The “Tip of the Kilimanjaro” at the New Palace in Potsdam
The so-called "Tip of the Kilimanjaro" – a small chunk of stone in the Grotto Hall at the New Palace, goes back to the first ascent of this massif by Gustav Meyer in 1889. Meyer took a rock sample from the summit and brought it back to Germany, where he presented it to German Emperor William II as a symbol of Germany’s taking possession of the Kilimanjaro. The latter had the stone integrated into the Grotto Hall in 1890.
Surprisingly, later examinations of the stones in the Grotto Hall revealed that the purported “Tip of the Kilimanjaro” was not a piece of lava from the summit of the mountain. The original stone was most likely removed after the war and replaced with a normal piece of crushed stone. In 1985, due to monument preservation considerations at the time, the stone was exchanged for one that actually did come from the Kilimanjaro massif.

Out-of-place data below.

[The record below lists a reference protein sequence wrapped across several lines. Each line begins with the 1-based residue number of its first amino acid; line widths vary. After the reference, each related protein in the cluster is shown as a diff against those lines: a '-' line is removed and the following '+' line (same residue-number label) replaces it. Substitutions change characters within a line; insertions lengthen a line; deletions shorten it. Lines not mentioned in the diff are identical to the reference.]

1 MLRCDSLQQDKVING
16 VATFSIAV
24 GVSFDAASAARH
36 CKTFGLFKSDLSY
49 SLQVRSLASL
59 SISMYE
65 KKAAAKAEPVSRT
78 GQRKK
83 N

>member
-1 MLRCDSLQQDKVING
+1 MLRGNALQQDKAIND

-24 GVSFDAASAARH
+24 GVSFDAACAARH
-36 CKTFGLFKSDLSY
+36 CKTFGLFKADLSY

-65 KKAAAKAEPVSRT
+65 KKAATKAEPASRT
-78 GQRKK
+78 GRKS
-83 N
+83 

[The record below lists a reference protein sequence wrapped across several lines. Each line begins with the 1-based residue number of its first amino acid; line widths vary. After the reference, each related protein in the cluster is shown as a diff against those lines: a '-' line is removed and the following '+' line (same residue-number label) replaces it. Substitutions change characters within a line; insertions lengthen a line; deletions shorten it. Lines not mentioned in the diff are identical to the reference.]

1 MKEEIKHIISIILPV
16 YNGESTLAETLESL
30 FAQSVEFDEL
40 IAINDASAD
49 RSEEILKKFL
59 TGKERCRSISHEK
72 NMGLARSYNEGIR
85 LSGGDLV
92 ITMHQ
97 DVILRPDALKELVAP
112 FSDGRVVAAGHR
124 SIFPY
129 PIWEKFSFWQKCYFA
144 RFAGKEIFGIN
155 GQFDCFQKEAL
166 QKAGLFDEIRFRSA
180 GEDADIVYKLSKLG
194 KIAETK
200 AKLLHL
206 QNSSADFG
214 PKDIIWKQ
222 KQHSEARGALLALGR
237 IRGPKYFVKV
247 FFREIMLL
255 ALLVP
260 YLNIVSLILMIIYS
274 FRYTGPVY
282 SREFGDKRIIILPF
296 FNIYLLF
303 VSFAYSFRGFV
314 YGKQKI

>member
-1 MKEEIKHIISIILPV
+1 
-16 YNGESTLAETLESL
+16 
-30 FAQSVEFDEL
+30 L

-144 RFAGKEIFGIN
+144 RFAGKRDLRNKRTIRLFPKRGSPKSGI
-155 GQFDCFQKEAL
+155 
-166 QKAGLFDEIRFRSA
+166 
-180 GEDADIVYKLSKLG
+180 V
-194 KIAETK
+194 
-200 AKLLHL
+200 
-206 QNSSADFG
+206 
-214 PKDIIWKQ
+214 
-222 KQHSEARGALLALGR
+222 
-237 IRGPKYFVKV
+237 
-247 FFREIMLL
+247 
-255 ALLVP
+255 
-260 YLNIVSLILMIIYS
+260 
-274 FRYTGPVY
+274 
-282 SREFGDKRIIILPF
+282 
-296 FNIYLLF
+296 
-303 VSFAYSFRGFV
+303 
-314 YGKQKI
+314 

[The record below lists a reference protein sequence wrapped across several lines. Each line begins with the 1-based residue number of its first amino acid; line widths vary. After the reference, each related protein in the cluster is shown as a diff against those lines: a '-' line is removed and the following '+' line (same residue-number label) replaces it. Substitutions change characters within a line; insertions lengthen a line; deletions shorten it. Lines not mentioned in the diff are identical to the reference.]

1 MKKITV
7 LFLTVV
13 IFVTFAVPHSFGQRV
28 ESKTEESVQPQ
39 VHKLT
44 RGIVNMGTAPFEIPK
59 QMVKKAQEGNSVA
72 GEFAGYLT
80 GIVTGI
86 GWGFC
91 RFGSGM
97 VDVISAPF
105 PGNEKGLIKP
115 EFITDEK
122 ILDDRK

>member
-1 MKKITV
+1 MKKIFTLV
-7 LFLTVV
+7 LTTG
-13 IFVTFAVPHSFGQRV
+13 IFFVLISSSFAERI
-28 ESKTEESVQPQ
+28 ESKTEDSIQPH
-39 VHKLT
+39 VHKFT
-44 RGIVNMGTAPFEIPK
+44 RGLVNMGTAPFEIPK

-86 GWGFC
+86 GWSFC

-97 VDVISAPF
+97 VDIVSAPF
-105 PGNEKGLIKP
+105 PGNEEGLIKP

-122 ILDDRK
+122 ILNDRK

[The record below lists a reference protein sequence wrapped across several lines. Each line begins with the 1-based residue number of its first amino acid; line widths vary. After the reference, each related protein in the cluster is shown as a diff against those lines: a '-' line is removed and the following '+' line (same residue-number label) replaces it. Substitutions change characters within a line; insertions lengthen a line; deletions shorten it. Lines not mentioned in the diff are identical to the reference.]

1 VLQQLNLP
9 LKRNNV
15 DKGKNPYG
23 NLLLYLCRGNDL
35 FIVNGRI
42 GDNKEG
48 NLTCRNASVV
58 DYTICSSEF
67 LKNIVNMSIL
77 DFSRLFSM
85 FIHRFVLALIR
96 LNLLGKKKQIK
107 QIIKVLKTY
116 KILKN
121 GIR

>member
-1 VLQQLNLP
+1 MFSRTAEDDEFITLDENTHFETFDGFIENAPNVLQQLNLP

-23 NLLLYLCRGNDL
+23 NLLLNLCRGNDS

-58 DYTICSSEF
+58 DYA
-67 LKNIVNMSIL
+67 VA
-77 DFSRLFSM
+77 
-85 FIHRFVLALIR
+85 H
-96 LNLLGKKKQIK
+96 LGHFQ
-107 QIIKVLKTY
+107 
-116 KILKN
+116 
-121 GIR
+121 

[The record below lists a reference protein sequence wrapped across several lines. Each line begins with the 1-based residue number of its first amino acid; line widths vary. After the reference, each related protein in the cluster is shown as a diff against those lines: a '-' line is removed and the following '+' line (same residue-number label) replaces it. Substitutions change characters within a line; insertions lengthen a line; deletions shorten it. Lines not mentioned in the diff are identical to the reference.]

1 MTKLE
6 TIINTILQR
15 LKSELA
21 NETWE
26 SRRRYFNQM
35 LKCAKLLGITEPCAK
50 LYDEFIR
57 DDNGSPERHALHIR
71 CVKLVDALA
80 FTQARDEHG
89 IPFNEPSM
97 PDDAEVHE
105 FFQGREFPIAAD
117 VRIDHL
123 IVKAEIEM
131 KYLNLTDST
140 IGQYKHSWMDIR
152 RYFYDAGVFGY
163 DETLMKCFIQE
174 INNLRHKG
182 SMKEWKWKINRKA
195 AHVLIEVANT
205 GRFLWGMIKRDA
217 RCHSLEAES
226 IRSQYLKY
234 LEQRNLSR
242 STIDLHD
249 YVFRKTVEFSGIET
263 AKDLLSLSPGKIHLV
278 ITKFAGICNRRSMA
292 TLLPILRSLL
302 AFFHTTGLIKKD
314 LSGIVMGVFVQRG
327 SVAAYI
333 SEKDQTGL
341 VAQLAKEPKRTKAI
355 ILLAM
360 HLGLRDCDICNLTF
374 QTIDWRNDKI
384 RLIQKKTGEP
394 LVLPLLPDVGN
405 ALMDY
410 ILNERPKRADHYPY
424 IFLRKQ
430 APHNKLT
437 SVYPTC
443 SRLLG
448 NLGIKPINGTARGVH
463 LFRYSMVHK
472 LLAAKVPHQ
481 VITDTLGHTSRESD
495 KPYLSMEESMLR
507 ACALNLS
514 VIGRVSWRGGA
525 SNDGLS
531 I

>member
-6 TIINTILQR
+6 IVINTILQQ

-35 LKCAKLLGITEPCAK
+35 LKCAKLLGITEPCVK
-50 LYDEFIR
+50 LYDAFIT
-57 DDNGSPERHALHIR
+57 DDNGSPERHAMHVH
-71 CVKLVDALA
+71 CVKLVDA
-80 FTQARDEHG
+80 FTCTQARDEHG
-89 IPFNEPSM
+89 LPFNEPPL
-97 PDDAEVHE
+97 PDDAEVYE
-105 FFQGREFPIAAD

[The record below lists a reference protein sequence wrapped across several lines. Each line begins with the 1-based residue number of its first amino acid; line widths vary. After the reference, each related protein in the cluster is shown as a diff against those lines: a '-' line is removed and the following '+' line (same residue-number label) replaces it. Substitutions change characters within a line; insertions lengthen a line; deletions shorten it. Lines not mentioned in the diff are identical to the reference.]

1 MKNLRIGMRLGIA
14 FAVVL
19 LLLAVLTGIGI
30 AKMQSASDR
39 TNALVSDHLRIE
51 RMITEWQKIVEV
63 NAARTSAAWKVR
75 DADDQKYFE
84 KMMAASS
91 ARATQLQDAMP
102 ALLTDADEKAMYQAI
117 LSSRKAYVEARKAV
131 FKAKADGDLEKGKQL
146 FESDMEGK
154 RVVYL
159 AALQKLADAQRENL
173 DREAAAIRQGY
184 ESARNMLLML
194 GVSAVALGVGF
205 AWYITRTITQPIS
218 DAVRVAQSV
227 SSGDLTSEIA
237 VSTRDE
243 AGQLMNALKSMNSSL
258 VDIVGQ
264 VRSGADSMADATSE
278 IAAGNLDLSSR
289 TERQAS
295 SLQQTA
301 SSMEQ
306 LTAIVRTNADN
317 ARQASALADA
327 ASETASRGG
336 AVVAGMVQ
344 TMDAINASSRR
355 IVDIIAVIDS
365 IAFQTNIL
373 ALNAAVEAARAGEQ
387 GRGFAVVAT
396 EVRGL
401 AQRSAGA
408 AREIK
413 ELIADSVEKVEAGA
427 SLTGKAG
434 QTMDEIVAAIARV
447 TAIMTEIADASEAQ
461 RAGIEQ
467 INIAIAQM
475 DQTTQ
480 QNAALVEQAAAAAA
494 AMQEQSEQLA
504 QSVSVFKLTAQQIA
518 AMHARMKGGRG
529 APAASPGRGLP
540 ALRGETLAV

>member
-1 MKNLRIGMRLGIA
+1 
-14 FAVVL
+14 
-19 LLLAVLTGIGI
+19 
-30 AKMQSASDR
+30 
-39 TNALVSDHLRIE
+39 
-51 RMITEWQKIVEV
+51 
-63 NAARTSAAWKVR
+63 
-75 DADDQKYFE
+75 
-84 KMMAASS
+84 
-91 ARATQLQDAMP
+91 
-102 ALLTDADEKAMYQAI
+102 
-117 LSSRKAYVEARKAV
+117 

The “Tip of the Kilimanjaro” was never real, but it does point to a critical epoch in German history: German Colonialism in Africa. The history of the purported tip of the summit thus constitutes an indicative example of our colonial legacy and the Eurocentricity of the European way of thinking.